U.S. Attorney General Eric Holder said that if the Justice Department were faced with budget cuts due to sequestration, he believes that he would be able to maintain public safety by shifting resources and that the federal prison system could operate â€śfor monthsâ€ť if necessary.
â€śI have the flexibility to move funds within the Department,â€ť Holder said.
However, nearly all civil cases would have to be put on hold, he added during an extended interview with National Public Radio reporter Nina Totenberg, after giving an address at the John F. Kennedy Presidential Library in Boston.
In the speech, Holder discussed voting rights and defended his departmentâ€™s challenges of voting regulations in Texas, South Carolina, and Florida. He said those cases show that Section 5 of the Voting Rights Act that requires federal approval of changes in voting procedures in 16 states, mostly in the South, must be maintained.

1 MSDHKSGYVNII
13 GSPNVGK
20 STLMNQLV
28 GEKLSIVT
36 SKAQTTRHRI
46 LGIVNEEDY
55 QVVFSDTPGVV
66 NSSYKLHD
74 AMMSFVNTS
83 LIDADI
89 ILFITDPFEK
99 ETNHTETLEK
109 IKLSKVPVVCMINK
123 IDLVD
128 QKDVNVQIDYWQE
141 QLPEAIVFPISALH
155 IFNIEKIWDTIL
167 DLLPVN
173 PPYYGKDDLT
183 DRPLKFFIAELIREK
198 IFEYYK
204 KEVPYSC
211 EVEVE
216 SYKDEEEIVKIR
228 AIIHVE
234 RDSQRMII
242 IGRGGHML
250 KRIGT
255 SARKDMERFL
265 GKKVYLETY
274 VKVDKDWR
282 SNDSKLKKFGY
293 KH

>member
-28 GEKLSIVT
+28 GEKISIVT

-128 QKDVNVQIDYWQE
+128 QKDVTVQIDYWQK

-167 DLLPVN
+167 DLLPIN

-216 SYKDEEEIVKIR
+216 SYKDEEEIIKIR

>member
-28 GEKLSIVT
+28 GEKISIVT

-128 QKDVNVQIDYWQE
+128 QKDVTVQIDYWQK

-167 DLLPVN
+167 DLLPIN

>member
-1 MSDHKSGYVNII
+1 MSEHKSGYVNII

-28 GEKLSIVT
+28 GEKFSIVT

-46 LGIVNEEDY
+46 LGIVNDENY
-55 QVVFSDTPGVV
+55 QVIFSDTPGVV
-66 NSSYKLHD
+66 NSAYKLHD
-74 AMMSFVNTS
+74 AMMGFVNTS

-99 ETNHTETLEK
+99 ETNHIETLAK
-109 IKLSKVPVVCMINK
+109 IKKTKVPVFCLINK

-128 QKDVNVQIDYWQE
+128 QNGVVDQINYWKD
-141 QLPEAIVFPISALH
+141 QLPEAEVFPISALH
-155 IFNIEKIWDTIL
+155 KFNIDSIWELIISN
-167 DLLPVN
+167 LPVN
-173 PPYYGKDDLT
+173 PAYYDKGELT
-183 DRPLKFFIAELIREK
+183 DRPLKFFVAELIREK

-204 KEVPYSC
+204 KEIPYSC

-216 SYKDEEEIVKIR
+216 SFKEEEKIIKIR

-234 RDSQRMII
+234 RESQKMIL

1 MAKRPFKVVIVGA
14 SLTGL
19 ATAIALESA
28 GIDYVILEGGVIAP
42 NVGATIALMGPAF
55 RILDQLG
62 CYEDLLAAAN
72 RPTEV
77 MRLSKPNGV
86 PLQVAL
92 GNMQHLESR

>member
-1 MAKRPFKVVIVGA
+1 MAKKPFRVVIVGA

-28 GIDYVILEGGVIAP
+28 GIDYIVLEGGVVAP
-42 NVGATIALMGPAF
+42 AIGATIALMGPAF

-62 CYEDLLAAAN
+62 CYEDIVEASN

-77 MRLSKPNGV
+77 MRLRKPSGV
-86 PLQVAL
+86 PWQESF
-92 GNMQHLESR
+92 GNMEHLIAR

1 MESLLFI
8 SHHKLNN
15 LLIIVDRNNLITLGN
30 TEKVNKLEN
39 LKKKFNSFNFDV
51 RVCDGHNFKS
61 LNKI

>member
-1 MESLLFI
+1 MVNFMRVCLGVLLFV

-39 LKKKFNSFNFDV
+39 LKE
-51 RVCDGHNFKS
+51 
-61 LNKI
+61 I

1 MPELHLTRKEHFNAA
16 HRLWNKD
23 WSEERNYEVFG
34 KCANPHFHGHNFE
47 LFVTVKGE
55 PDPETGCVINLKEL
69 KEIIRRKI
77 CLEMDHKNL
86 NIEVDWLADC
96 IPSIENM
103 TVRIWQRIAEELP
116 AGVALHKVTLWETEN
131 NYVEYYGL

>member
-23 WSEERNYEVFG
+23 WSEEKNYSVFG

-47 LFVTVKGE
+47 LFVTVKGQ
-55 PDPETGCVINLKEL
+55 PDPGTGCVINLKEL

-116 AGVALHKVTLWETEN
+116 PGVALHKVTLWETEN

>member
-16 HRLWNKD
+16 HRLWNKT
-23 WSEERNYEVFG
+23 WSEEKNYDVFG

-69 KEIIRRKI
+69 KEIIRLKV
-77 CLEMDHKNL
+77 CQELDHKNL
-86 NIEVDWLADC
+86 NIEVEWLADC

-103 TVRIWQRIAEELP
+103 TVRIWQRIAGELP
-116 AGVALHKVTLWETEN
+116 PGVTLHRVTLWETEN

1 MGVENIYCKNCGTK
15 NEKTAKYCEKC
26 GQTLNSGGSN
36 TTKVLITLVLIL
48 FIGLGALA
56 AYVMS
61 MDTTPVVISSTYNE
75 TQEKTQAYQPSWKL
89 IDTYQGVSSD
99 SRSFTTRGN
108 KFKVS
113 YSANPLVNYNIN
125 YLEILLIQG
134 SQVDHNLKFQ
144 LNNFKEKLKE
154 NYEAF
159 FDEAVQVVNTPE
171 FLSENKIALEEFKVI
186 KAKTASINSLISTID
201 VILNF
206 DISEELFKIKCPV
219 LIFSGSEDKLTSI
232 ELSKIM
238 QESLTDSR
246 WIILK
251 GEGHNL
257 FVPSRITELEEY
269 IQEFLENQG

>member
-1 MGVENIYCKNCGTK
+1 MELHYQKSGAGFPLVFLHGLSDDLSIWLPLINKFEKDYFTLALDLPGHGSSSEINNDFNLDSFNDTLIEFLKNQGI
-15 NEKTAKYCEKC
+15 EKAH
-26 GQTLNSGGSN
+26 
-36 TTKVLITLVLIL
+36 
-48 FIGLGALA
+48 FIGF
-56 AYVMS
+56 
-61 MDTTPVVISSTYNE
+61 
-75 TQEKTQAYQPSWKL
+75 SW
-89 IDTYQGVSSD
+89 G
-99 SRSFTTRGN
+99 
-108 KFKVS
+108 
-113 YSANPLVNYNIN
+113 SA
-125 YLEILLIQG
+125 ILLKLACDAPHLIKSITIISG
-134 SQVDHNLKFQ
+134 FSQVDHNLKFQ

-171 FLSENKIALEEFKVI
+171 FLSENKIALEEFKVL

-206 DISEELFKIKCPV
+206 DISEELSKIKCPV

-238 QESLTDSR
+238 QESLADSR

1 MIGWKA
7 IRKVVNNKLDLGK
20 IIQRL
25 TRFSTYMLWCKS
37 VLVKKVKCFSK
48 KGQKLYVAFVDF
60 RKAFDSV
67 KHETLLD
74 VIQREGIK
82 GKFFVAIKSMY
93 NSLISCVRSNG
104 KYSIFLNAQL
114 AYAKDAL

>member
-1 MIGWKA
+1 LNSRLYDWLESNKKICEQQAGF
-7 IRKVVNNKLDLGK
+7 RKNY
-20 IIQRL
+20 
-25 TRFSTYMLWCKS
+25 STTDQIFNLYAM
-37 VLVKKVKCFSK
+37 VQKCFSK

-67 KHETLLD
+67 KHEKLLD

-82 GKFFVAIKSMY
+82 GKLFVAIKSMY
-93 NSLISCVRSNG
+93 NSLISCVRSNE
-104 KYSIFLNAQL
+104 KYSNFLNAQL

Critics have said the provision is no longer needed because minority voting rights have become accepted. But Holder said the states â€świth documented histories of discriminationâ€ť still should be required to gain â€śpre-clearanceâ€ť from the Justice Department or a panel of federal judges.
â€śDespite the remarkable, once unimaginable progress that weâ€™ve seen over the last half century â€” indeed over the last four years â€” Section 5 remains an indispensable tool for eradicating racial discrimination,â€ť Holder said.
Holder continued to press for increased voter registration. He rejected the common Republican claim that concerns about potential voter fraud require tight controls on voting systems.
â€śIn-person voter fraud remains rare,â€ť he said. â€śThe alleged tension between having accessible election systems and having election systems that are free from fraud is simply not real.â€ť